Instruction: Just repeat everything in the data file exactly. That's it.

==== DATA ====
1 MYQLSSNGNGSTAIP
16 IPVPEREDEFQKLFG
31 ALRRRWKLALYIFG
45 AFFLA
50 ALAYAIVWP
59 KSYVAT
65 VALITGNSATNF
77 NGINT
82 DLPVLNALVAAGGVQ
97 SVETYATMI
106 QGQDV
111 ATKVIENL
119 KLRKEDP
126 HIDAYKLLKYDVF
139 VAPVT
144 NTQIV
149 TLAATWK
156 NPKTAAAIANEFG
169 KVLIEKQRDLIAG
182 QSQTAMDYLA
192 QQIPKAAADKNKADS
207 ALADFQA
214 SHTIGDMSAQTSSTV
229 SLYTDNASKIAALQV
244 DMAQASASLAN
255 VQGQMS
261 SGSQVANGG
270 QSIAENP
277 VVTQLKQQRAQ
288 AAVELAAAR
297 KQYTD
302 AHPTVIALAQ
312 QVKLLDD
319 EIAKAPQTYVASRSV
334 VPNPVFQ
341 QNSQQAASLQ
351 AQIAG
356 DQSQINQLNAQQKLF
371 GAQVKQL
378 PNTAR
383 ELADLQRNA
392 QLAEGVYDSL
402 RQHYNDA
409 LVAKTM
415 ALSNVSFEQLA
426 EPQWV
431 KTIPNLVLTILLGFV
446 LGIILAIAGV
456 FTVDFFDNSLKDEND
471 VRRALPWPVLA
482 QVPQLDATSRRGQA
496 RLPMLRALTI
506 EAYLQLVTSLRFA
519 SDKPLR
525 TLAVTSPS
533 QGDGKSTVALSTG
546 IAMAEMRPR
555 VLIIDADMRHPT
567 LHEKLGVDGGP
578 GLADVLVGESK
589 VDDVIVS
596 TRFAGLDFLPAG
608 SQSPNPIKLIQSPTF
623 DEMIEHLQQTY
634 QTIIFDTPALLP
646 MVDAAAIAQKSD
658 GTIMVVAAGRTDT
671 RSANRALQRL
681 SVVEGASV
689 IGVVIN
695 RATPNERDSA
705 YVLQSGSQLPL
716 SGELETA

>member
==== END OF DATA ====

1 MYQLSSNGNGSTAIP
16 IPVPEREDEFQKLFG
31 ALRRRWKLALYIFG
45 AFFLA
50 ALAYAIVWP
59 KSYVAT
65 VALITGNSATNF
77 NGINT
82 DLPVLNALVAAGGVQ
97 SVETYATMI
106 QGQDV
111 ATKVIENL
119 KLRKEDP
126 HIDAYKLLKYDVF
139 VAPVT
144 NTQIV
149 TLAATWK
156 NPKTAAAIANEFG
169 KVLIEKQRDLIAG
182 QSQTAMDYLA
192 QQIPKAAADKNKADS
207 ALADFQA
214 SHTIGDMSAQTSSTV
229 SLYTDNASKIAALQV
244 DMAQASASLAN
255 VQGQMS
261 SGSQVANGG
270 QSIAENP
277 VVTQLKQQRAQ
288 AAVELAAAR
297 KQYTD
302 AHPTVIALAQ
312 QVKLLDD
319 EIAKAPQTYVASRSV
334 VPNPVFQ
341 QNSQQAASLQ
351 AQIAG
356 DQSQINQLNAQQKLF
371 GAQVKQL
378 PNTAR
383 ELADLQRNA
392 QLAEGVYDSL
402 RQHYNDA
409 LVAKTM
415 ALSNVSFEQLA
426 EPQWV
431 KTIPNLVLTILLGFV
446 LGIILAIAGV
456 FTVDFFDNSLKDEND
471 VRRALPWPVLA
482 QVPQLDATSRRGQA
496 RLPMLRALTI
506 EAYLQLVTSLRFA
519 SDKPLR
525 TLAVTSPS
533 QGDGKSTVALSTG
546 IAMAEMRPR
555 VLIIDADMRHPT
567 LHEKLGVDGGP
578 GLADVLVGESK
589 VDDVIVS
596 TRFAGLDFLPAG
608 SQSPNPIKLIQSPTF
623 DEMIEHLQQTY
634 QTIIFDTPALLP
646 MVDAAAIAQKSD
658 GTIMVVAAGRTDT
671 RSANRALQRL
681 SVVEGASV
689 IGVVIN
695 RATPNERDSA
705 YVLQSGSQLPL
716 SGELETA

>member